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Bill Hartack, 1932 - 2007

Jockey won the Kentucky Derby five times, was member of horse racing's Hall of Fame

November 28, 2007|Bob Mieszerski | Times Staff Writer

Bill Hartack, one of only two jockeys to have won the Kentucky Derby five times and a member of horse racing's Hall of Fame since 1959, was found dead Monday. He was 74.

Hartack, who would have turned 75 on Dec. 9, was discovered in a cabin at a camp near Freer, Texas, where he was to have joined others for an annual hunting trip, according to the Daily Racing Form.

Dr. Corinne Stern, chief medical examiner in Webb County, said his death was related to heart disease.

A fierce competitor who wasn't afraid to speak his mind, Hartack led the nation in victories for three consecutive years (1955-57) and, in 1957, became the first rider to pass the $3-million mark in purse earnings.

His mounts collected $3,060,501, a record that stood for 10 years. He led the country in wins again in 1960.

The first of Hartack's Kentucky Derby victories came with Iron Liege in 1957. He also won the race with Venetian Way in 1960, Decidedly in 1962, Northern Dancer in 1964 and Majestic Prince in 1969.

The only other rider with five Kentucky Derby wins is the late Eddie Arcaro, who did it with 21 mounts while Hartack did it with 12.

Hartack won his first Derby with a little help from Bill Shoemaker, the jockey riding Gallant Man. Shoemaker, who was leading down the stretch, misjudged the finish line and stood up in the saddle in an early celebration, allowing Hartack and Iron Liege to slip past and win by a nose.

In other Triple Crown races, Hartack won the Preakness three times -- with Fabius in 1956, Northern Dancer in 1964 and Majestic Prince in 1969 -- and the Belmont Stakes once, with Celtic Ash in 1960.

Hartack rode until 1974 in the United States, winning 4,272 races. He later rode in Hong Kong before retiring in 1981.

"One of the reasons I left the U.S. was that I knew once I could get away from the American press, I would be very, very happy because they are so stupid," he was quoted as saying shortly after he arrived in Hong Kong.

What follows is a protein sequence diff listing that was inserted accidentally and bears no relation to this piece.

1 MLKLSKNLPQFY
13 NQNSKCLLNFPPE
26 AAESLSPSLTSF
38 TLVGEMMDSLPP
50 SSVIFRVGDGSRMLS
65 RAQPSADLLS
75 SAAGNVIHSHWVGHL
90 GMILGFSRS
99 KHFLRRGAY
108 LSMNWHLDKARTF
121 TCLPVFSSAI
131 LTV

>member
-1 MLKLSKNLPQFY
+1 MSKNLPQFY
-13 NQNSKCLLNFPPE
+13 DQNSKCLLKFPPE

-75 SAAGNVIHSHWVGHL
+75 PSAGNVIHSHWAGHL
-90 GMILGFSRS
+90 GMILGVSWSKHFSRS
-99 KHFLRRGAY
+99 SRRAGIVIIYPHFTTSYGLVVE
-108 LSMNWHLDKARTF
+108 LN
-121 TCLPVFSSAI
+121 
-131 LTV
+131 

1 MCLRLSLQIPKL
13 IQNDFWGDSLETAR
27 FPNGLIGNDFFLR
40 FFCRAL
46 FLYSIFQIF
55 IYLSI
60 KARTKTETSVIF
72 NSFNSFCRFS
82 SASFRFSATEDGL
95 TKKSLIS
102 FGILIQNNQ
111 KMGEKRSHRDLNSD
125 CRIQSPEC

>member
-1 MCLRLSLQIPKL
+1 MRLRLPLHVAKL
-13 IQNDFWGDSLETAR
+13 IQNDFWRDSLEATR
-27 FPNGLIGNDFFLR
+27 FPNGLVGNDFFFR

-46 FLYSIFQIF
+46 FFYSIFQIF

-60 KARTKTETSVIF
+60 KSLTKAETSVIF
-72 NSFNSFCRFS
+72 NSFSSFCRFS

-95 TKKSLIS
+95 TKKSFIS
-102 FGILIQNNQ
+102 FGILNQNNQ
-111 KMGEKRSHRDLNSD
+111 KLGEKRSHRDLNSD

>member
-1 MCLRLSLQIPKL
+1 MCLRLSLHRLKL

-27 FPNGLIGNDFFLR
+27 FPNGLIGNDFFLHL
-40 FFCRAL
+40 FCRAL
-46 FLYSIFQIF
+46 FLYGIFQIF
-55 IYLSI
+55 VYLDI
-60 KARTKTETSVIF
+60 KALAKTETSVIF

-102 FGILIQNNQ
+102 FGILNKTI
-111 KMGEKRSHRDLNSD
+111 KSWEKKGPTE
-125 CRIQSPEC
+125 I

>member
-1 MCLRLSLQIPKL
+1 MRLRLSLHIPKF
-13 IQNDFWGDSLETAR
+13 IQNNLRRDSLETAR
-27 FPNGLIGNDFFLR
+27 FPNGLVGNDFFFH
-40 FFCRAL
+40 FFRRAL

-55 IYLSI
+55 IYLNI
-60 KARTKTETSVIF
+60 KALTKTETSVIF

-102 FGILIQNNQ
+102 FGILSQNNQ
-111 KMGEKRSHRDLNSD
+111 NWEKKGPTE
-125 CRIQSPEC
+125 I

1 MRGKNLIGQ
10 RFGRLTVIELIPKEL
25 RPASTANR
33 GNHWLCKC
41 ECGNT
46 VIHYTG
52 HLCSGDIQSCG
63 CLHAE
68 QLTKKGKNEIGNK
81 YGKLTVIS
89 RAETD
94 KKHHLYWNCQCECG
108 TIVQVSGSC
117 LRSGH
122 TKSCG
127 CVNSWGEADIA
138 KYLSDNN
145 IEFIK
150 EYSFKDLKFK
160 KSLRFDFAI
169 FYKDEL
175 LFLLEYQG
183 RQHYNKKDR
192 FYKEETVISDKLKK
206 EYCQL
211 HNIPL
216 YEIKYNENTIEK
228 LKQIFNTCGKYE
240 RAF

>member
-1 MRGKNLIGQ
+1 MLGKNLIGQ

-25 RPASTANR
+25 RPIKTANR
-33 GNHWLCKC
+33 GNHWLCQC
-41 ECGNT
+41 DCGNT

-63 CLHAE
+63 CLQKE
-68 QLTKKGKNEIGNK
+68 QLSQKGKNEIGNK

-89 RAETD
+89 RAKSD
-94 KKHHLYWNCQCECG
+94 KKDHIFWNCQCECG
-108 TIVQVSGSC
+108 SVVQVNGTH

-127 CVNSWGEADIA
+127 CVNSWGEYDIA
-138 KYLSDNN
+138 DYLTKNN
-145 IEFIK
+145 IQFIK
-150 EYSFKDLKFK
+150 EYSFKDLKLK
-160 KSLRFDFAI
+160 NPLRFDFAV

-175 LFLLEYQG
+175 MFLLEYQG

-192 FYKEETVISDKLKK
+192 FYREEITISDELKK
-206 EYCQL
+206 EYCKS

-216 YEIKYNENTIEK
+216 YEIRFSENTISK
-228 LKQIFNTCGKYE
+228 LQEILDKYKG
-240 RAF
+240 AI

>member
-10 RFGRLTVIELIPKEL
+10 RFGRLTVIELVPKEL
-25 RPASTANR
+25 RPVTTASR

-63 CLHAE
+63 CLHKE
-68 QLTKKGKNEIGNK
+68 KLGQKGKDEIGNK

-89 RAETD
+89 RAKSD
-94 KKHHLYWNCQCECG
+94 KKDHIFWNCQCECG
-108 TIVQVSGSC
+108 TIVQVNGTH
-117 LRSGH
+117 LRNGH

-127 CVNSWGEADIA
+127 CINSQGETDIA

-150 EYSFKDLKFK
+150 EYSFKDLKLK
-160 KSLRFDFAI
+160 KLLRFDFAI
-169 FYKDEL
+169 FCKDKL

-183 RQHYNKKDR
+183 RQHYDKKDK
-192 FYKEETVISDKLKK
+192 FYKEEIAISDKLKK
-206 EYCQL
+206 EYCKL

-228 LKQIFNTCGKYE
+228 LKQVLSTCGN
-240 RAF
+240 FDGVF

After his retirement, Hartack worked on network television as a racing analyst, then later was a racing official in California, Illinois and Louisiana and spent some time as a jockey agent. He had recently worked as a steward at Harrah's Louisiana Downs racetrack in Bossier City, La.

William J. Hartack was born in Pennsylvania in 1932, the son of a coal miner. Called Willie at first, a nickname he despised, he began his career as an exercise rider and stable boy in West Virginia in 1952. He won his first race that year at Waterford Park in Chester, W.Va.

Earlier this year, Hartack returned to Toronto for the first time since he won the Queen's Plate with Northern Dancer in 1964. Hartack was at Woodbine Racetrack in July to help with the post position draw for the Northern Dancer Breeders' Cup Turf Stakes.

"I've got great memories of that horse," Hartack told the Toronto Star. "I remember every one of his races. He was always the underdog. I don't know if that's because he was from Canada or because of his small size. But I liked underdogs. He would be in my top five all time."

In the interview with the Star, Hartack also talked about his riding personality. A magazine article once said he got along better with horses than with people.

"It's easy to be friendly with somebody as the years go by, but I treated my profession as an individual contractor," Hartack said. "While I was racing, I didn't have any friendship with any jockey.

"When the races were over, I had my few friends, people I got along with, but I find that buddy-buddy system doesn't work for me. I didn't congratulate anybody that beat me, and I didn't expect anybody to congratulate me. That was the way I treated my business."

Funeral arrangements for Hartack, who was single, are pending.

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bob.mieszerski@latimes.com

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